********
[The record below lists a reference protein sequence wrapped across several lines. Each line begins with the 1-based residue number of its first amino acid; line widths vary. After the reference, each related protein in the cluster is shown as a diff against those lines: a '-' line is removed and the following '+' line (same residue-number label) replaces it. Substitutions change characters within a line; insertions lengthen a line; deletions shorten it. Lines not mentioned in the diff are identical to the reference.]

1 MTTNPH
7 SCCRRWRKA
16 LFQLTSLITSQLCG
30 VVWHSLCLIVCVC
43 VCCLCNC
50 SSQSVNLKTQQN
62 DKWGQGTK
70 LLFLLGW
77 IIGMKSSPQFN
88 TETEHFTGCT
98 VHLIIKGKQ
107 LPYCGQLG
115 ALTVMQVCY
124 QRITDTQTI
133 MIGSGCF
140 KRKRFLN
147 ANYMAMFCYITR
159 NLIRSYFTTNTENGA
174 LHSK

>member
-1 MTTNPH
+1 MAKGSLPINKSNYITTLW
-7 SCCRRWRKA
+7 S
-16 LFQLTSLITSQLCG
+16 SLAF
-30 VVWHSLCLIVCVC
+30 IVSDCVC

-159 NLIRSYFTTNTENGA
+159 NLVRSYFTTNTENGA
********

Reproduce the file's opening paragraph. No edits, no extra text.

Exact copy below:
[The record below lists a reference protein sequence wrapped across several lines. Each line begins with the 1-based residue number of its first amino acid; line widths vary. After the reference, each related protein in the cluster is shown as a diff against those lines: a '-' line is removed and the following '+' line (same residue-number label) replaces it. Substitutions change characters within a line; insertions lengthen a line; deletions shorten it. Lines not mentioned in the diff are identical to the reference.]